Autoimmune thyroid disease is one of the leading causes of thyroid dysfunction in the United States.
It is estimated that one in five Americans has some form of autoimmune disease. The two most common autoimmune disorders relating to the thyroid are Hashimoto’s thyroiditis and Graves’ disease. Although both conditions involve mutual factors, they impact the thyroid in different and distinct ways.
The Impact of Autoimmunity on Thyroid Function
The thyroid is a small but powerful gland that regulates the activity of nearly every cell in the body. Therefore, even minor malfunctions can cause waves of disruption through important systems including the brain, gut, HPA axis, and more – find out how the thyroid affects the entire body here.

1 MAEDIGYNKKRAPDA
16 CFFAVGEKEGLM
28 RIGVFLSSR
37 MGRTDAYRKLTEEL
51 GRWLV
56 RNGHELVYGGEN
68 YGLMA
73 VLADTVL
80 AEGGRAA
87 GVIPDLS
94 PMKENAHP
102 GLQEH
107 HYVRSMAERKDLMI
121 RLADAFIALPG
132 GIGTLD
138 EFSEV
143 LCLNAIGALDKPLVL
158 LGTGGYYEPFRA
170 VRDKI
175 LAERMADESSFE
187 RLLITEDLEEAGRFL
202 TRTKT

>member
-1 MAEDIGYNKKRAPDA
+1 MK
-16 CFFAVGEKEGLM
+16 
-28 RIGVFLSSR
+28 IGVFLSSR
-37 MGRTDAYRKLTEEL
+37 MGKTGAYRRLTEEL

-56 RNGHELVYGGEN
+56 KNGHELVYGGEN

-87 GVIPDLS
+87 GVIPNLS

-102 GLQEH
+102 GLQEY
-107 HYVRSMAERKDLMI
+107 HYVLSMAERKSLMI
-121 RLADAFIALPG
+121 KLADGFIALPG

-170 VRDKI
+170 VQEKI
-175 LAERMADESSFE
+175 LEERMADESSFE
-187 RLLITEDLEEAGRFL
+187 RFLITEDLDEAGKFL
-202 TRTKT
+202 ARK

Autoimmune thyroid dysfunction is caused by a malfunction in the immune system. This type of thyroid disease can be difficult to resolve. The two most prominent forms of autoimmune thyroid disease are Hashimoto’s thyroiditis, a leading cause of hypothyroidism, and Graves’ Disease, the leading cause of hyperthyroidism. Without resolving underlying immune issues, these conditions can cause significant and permanent damage to the thyroid.
The immune system works by recognizing threats such as bacteria and viruses and then mobilizing antibodies to attack and eliminate the offenders – learn more about the inner workings of the immune system here. In the case of Hashimoto’s, the immune system incorrectly identifies proteins in the thyroid gland as a threat. This prompts the release of thyroid antibodies in the form of thyroid peroxidase (TPO) and antithyroglobulin. These militants attack the thyroid, which causes irreparable damage and inhibits thyroid functionality. As the assault progresses, symptoms of hypothyroidism including fatigue, weight gain, hair loss, constipation, cognitive difficulties, and memory loss, may develop and continually increase in severity.